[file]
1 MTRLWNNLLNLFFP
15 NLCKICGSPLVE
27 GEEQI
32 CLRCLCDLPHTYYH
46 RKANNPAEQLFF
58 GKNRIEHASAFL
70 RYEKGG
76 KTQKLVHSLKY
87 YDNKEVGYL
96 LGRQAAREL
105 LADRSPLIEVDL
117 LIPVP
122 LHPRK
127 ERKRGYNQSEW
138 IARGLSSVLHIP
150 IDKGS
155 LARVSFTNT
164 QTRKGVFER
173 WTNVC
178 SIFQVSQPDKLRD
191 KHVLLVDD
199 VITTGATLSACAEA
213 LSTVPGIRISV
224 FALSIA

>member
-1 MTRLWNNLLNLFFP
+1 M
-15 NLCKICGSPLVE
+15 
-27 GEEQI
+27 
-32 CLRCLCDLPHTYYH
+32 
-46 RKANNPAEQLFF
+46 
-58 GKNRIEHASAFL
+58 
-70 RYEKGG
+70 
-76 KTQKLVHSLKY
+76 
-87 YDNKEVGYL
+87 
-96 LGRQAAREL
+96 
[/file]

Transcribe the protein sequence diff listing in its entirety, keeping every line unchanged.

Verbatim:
1 MTRLWNNLLNLFFP
15 NLCKICGSPLVE
27 GEEQI
32 CLRCLCDLPHTYYH
46 RKANNPAEQLFF
58 GKNRIEHASAFL
70 RYEKGG
76 KTQKLVHSLKY
87 YDNKEVGYL
96 LGRQAAREL
105 LADRSPLIEVDL
117 LIPVP
122 LHPRK
127 ERKRGYNQSEW
138 IARGLSSVLHIP
150 IDKGS
155 LARVSFTNT
164 QTRKGVFER
173 WTNVC
178 SIFQVSQPDKLRD
191 KHVLLVDD
199 VITTGATLSACAEA
213 LSTVPGIRISV
224 FALSIA

>member
-1 MTRLWNNLLNLFFP
+1 M
-15 NLCKICGSPLVE
+15 
-27 GEEQI
+27 
-32 CLRCLCDLPHTYYH
+32 
-46 RKANNPAEQLFF
+46 
-58 GKNRIEHASAFL
+58 
-70 RYEKGG
+70 
-76 KTQKLVHSLKY
+76 
-87 YDNKEVGYL
+87 
-96 LGRQAAREL
+96 